In this paper we introduce SCARE — the Spatial Cultural Abductive Reasoning Engine, which solves spatial abduction problems (Shakarian, Subrahmanian, and Sapino 2009). We review results of SCARE for activities by Iranian-sponsored “Special Groups” (Kagan, Kagan, and Pletka 2008) operating throughout the Baghdad urban area and compare these findings with new experiments where we predict IED cache sites of the Special Groups in Sadr City. We find that by localizing the spatial abduction problem to a smaller area we obtain greater accuracy - predicting cache sites within 0.33 km as opposed to 0.72 km for all of Baghdad. We suspect that local factors of physical and cultural geography impact reasoning with spatial abduction for this problem.
When Randy Bilyeu disappeared, he was hunting for the Fenn Treasure, a chest allegedly filled with gold, precious stones, and jewelry, supposedly hidden in the Rocky Mountains north of Santa Fe, New Mexico. In 2010, millionaire art dealer (and Former Vietnam fighter pilot) 79-year-old Forrest Fenn filled a bronze chest with rare metals, jewels, and artifacts, and then hid it in the mountains. Later that year, he published his autobiography, The Thrill of the Chase, which included a 24-line poem that he says contains the clues necessary to track down the treasure chest. Since then, he's become something of a global celebrity; in 2013, he appeared on NBC's Today Show to issue some new clues about the place where the chest had been hidden. Bilyeu happened to catch the episode on TV and became obsessed with finding the Fenn treasure--against all odds and his friends and family's better judgement.
Recent incidents of data breaches call for organizations to proactively identify cyber attacks on their systems. Darkweb/Deepweb (D2web) forums and marketplaces provide environments where hackers anonymously discuss existing vulnerabilities and commercialize malicious software to exploit those vulnerabilities. These platforms offer security practitioners a threat intelligence environment that allows to mine for patterns related to organization-targeted cyber attacks. In this paper, we describe a system (called DARKMENTION) that learns association rules correlating indicators of attacks from D2web to real-world cyber incidents. Using the learned rules, DARKMENTION generates and submits warnings to a Security Operations Center (SOC) prior to attacks. Our goal was to design a system that automatically generates enterprise-targeted warnings that are timely, actionable, accurate, and transparent. We show that DARKMENTION meets our goal. In particular, we show that it outperforms baseline systems that attempt to generate warnings of cyber attacks related to two enterprises with an average increase in F1 score of about 45% and 57%. Additionally, DARKMENTION was deployed as part of a larger system that is built under a contract with the IARPA Cyber-attack Automated Unconventional Sensor Environment (CAUSE) program. It is actively producing warnings that precede attacks by an average of 3 days.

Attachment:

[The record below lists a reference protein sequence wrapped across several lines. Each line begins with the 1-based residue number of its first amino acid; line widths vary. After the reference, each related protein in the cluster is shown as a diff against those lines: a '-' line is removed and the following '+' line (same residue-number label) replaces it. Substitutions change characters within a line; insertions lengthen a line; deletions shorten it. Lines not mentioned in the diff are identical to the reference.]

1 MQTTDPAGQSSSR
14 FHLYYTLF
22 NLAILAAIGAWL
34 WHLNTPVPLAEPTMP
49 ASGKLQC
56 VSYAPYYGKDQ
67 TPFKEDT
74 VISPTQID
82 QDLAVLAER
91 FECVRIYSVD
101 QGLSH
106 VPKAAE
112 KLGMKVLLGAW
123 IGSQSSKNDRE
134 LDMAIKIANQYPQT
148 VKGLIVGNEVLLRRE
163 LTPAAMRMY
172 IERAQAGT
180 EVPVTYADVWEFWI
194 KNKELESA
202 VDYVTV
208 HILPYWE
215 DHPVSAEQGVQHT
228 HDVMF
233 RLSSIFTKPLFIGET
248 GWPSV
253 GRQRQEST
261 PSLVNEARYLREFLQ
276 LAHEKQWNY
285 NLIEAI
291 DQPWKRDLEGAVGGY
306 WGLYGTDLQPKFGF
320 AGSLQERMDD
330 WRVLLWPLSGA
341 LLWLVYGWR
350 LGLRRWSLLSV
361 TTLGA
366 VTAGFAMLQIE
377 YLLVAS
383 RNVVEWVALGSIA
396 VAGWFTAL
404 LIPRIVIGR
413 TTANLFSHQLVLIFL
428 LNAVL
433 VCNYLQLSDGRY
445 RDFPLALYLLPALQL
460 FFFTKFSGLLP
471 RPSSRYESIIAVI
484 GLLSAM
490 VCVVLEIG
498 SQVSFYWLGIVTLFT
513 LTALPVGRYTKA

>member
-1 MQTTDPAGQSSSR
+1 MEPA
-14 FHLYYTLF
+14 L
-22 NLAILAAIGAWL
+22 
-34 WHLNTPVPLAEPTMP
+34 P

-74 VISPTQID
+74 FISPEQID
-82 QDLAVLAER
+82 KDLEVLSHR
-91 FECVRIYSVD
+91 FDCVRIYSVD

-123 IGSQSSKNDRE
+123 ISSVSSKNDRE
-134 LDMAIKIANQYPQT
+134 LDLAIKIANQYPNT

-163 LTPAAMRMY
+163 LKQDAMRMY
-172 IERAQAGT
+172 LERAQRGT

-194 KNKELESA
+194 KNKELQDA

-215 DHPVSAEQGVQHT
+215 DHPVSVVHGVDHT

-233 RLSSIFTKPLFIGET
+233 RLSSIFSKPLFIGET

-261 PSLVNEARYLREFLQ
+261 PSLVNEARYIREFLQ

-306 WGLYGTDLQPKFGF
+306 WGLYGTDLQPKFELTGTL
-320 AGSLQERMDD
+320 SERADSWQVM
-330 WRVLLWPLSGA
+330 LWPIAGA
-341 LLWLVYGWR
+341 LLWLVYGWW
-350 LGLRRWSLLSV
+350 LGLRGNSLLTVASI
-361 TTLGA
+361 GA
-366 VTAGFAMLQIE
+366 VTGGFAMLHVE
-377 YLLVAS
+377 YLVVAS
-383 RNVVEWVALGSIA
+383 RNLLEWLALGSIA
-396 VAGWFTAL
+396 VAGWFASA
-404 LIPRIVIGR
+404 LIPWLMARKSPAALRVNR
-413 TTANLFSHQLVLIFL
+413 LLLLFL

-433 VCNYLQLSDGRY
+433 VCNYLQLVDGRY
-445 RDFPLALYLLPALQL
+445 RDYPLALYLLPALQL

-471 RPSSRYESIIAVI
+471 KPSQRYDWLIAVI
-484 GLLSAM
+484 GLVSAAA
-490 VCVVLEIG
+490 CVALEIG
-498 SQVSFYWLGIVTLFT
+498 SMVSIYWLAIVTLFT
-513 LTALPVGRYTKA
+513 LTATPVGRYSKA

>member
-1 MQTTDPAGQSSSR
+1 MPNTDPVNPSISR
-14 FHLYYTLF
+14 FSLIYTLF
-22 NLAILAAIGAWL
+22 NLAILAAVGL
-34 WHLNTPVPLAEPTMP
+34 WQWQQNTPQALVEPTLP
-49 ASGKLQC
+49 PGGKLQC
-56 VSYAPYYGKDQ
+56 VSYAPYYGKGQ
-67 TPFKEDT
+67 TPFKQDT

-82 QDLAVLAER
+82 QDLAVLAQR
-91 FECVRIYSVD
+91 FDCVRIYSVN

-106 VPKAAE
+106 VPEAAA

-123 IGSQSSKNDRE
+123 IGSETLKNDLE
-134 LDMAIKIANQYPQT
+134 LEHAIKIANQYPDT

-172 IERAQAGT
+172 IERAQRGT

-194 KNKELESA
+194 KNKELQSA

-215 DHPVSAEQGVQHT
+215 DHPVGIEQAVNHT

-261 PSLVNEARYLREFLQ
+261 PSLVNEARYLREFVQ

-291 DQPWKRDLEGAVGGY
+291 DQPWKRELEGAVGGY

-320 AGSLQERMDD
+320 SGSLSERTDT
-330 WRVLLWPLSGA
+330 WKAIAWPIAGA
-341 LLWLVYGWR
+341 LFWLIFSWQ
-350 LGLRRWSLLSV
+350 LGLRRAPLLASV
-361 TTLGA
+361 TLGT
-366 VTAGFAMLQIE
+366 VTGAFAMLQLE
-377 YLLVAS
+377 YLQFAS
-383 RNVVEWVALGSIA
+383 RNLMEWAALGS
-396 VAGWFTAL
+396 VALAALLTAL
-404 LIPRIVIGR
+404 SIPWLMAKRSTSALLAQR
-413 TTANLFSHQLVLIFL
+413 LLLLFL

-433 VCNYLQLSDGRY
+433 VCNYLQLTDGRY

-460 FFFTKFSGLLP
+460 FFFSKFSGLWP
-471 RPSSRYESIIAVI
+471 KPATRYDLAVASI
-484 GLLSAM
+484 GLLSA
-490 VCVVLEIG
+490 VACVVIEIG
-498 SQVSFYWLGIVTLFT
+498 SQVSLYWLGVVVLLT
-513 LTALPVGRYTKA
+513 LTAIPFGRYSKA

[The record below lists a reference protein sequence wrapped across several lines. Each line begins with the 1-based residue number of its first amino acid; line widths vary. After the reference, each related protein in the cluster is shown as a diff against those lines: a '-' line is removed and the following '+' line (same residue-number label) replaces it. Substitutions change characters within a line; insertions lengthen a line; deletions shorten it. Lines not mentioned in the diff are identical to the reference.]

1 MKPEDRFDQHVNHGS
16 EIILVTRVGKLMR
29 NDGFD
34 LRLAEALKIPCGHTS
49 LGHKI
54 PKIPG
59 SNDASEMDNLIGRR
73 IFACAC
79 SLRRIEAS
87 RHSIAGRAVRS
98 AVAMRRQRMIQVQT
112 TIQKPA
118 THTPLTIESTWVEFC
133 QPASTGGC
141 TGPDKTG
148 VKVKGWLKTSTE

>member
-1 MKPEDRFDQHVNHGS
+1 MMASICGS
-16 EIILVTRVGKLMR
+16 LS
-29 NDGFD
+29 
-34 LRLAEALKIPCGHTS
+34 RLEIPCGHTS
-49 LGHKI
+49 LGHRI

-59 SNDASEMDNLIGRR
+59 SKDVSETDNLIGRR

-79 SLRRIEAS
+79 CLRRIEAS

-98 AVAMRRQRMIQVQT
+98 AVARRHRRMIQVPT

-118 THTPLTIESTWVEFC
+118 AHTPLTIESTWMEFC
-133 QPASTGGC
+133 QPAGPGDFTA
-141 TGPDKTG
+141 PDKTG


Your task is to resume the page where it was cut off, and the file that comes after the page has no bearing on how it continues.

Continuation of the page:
Robertson, John (Arizona State University) | Paliath, Vivin (Arizona State University) | Shakarian, Jana (Arizona State University) | Thart, Amanda (Arizona State University) | Shakarian, Paulo (Arizona State University)
Penetration testing is regarded as the gold-standard for understanding how well an organization can withstand sophisticated cyber-attacks. However, the recent prevalence of markets specializing in zero-day exploits on the darknet make exploits widely available to potential attackers. The cost associated with these sophisticated kits generally precludes penetration testers from simply obtaining such exploits -- so an alternative approach is needed to understand what exploits an attacker will most likely purchase and how to defend against them. In this paper, we introduce a data-driven security game framework to model an attacker and provide policy recommendations to the defender. In addition to providing a formal framework and algorithms to develop strategies, we present experimental results from applying our framework, for various system configurations, on real-world exploit market data actively mined from the darknet.
A major challenge in cyber-threat analysis is combining information from different sources to find the person or the group responsible for the cyber-attack. It is one of the most important technical and policy challenges in cyber-security. The lack of ground truth for an individual responsible for an attack has limited previous studies. In this paper, we overcome this limitation by building a dataset from the capture-the-flag event held at DEFCON, and propose an argumentation model based on a formal reasoning framework called DeLP (Defeasible Logic Programming) designed to aid an analyst in attributing a cyber-attack to an attacker. We build argumentation-based models from latent variables computed from the dataset to reduce the search space of culprits (attackers) that an analyst can use to identify the attacker. We show that reducing the search space in this manner significantly improves the performance of classification-based approaches to cyber-attribution.